TAMPA, Fla. — "What does this little white lady want with me?"
The thought raced through Mike Williams' 16-year-old mind as he sat in a sterile meeting room at an alternative school, summoned there one afternoon during a recess from hopelessness.
His clothes were in his 1983 Honda Civic. He slept wherever he could find a friend and a couch. His attitude was in your face.
His great-aunt and guardian told friends she could no longer care for the 6-foot-5 athlete. The system appeared on the verge of giving up on him.
And now somebody wanted to see him?
A clack-clack-clack of heels filled the room with what Mike Williams still calls the most surprising moment of his life.
A 5-foot-2 moment, to be exact. A tiny woman with the soft face of a girl, the deep stare of an adult and a voice that pushed like a lineman.
Her name was Kathy McCurdy. He knew her. His great-aunt used to be the nanny to her children. He used to hang out at the McCurdy house after school.
But he didn't really know her. She was a lawyer. Her husband was the chief executive of a medical group. They had three younger children.
They lived in a neighborhood with circular driveways and swimming pools. He was sitting in a school that employed an armed guard.
Williams was chuckling. McCurdy was not.
"I want you to come home with me," the little white lady said.
When Mike Williams takes the Rose Bowl field next week as one of the most skilled players for college football's No. 1-ranked team, his biggest cheerleader will be 5 feet 2.
People will think she is a former teacher or a school official.
But for more than three years she has been his shadow, standing over him during homework that didn't make sense, waiting for him on the couch after dates that went too late, tucking him into a bunk bed that didn't quite fit.
She cried when he went across country to college. She still brings home his dirty laundry after visits there.
It's that little white lady, Kathy McCurdy.
"My mom," Williams says.
Sitting next to her will be a guy who was once mistaken for Williams' bodyguard.
But for more than three years he has been Williams' counselor, taking him for long walks when advice was needed, scolding him when rules were ignored, e-mailing him with praise and support.
It's that chief executive, Jack McCurdy.
"My dad," Williams says.
Cheering around them will be three kids who are often confused for Mike Williams' fans.
But for more than three years, they have been his friends, sharing their rooms and traditions with him, being elbowed during Easter egg hunts, being outraced during Christmas tree searches, making sacrifices that never felt like sacrifices, perhaps because they received as much as they had been given.
It's those three younger children: Chris, Ryan and Ali McCurdy.
"My brothers and sisters," Williams says.
Watching it all from above, well, somebody has been watching from above, right?
Somebody had to be following a star or lighting a candle to make this happen, no?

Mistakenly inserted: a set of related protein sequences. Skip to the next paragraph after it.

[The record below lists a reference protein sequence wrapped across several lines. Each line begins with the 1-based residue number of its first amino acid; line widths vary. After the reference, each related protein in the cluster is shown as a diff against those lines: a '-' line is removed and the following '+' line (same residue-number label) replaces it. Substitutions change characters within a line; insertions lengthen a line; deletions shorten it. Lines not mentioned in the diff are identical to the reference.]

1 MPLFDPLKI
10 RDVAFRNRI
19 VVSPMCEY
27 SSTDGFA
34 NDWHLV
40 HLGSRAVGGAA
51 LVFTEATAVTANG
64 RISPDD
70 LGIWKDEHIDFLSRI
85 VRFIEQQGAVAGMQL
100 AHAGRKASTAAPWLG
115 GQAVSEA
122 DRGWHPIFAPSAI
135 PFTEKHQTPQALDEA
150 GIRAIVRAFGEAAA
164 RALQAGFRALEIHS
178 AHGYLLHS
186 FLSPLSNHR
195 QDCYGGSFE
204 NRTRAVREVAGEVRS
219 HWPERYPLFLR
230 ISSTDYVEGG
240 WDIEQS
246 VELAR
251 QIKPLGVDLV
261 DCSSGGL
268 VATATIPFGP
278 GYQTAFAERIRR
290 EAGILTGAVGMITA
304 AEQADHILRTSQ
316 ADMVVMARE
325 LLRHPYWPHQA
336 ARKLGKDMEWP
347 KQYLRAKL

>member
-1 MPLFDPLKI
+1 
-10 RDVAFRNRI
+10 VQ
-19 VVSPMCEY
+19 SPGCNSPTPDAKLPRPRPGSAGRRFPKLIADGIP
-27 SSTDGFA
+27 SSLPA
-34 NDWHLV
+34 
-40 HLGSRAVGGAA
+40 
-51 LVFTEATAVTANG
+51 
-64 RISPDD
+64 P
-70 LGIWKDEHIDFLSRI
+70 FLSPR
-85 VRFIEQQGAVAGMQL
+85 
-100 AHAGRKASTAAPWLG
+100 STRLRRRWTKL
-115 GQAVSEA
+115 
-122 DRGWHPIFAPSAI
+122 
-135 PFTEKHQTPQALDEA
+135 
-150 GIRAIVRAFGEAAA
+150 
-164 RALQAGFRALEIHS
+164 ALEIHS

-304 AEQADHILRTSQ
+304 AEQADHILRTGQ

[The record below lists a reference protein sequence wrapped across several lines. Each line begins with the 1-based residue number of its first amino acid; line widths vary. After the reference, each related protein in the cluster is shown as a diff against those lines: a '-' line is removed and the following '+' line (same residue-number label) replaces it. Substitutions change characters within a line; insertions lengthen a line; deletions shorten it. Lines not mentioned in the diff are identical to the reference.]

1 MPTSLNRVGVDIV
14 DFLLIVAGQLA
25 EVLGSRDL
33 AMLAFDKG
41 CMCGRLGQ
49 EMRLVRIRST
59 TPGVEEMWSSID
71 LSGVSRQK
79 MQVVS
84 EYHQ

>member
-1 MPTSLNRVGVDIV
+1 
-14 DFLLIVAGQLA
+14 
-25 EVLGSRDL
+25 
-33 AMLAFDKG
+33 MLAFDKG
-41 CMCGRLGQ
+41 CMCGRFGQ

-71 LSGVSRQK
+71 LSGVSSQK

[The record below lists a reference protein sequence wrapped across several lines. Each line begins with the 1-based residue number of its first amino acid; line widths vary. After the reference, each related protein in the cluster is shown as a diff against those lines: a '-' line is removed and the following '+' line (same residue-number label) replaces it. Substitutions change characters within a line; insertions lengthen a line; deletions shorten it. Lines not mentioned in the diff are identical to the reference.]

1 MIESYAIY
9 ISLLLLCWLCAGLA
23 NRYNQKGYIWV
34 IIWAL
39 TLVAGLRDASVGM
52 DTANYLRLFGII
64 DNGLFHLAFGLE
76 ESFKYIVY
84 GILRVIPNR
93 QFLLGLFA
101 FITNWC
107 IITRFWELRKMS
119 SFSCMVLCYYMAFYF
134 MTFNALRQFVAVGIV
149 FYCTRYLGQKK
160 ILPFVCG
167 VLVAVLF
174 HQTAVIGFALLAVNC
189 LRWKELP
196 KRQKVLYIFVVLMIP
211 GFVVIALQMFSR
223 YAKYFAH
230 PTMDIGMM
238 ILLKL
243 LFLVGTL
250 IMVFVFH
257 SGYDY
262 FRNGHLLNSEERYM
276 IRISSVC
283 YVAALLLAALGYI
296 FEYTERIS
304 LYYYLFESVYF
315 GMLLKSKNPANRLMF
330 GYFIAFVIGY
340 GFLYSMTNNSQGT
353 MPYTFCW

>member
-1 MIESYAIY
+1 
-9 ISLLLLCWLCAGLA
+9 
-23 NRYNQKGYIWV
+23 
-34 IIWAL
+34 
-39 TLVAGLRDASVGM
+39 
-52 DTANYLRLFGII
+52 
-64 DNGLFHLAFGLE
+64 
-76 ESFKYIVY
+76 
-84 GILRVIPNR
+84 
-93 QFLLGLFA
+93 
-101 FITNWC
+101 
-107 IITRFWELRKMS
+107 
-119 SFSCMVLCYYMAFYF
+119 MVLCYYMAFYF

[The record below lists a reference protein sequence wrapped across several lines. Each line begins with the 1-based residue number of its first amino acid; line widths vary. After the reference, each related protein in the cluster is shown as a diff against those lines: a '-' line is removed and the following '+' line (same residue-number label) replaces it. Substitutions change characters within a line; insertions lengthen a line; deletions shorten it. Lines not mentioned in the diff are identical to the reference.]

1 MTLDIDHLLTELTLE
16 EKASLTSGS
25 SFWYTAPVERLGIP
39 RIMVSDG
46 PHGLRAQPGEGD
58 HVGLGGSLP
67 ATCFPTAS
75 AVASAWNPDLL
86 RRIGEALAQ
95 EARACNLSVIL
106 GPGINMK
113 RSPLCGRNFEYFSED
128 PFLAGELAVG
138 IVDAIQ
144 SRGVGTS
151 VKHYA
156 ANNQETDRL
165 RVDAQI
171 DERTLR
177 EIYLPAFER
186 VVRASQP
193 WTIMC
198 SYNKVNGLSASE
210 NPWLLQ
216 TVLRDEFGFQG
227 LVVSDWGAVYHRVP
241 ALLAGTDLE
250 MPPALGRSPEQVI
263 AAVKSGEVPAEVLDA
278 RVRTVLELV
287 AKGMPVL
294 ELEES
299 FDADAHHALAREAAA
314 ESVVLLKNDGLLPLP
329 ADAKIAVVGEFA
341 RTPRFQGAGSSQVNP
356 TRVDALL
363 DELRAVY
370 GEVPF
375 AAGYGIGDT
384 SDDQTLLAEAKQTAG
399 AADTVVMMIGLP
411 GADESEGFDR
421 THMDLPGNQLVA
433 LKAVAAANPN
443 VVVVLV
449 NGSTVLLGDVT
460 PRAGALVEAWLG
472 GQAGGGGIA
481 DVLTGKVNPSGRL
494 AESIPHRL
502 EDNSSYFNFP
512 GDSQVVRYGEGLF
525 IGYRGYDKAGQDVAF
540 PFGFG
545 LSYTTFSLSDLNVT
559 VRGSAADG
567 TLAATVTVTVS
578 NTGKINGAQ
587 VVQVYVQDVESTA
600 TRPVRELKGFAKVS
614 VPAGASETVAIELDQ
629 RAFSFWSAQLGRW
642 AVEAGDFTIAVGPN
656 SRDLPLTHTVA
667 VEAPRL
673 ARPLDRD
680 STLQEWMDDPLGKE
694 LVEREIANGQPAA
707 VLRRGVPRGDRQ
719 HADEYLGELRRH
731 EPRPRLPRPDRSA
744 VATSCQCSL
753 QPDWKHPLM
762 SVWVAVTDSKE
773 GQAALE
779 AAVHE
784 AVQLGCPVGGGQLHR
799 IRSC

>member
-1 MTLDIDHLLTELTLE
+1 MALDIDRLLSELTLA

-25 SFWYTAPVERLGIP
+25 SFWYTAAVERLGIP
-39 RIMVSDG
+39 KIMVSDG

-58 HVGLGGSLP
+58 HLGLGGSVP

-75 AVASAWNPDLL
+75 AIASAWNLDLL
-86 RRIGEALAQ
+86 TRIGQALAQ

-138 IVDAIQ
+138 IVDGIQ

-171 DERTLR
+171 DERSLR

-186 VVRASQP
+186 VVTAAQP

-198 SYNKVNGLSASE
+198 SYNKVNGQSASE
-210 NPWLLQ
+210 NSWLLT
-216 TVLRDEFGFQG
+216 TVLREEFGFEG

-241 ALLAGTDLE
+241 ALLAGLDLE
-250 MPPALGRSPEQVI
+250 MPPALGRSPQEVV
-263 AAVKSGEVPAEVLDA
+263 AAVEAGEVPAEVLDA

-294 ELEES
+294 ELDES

In the late summer of 2000, a family brings a young man into its house simply because he needs them. There are no adoption papers. There's no fame, only struggling potential; no fortune, only an old car filled with clothes.
Nearly four years later, this young man has become their son, their brother, their spark, their leader.
He takes his little sister shopping and gleefully battles one little brother in PlayStation. He gives the other little brother the ball and gloves from his first touchdown, in a glass frame.
He writes thank-you notes to his mother, takes long walks with his father, and, oh, still has enough time to mold himself into one of the best college football players in America.
"An incredible story with some incredible people," said Mike Phillips, his basketball coach at Plant High.
One moment, Mike Williams is in a stereotypical tale of inner-city failure.
The next moment, he is in a Christmas card.
Every year, the McCurdys send out one featuring their children.
This year it's set on a beach, by a lifeguard stand, with little Ali, serious Ryan and gracious Chris ... and Mike Williams standing among them, about two feet taller, about 10 shades darker, looking right at home.
He will be a finalist for the Heisman Trophy next season, but you will see no poses out of him.
He will be the leading entertainer on the most entertaining team in football, but you will see no Sharpies, no cell phones, no dances, barely even a smile.
"You know, he's really quiet in the huddle," USC quarterback Matt Leinart said. "I've never even heard him ask for the ball."
This is because Mike Williams has learned, it's not about the ball.
"The adversity I've faced far exceeds anything I'll see on a football field," Williams said. "Nothing will ever be harder than what I've been through."
Yeah, but what about the hype and ...
"Football doesn't last," he interrupted. "Family does."
Williams figures he has two families, and during every game he honors them on his wrist bands.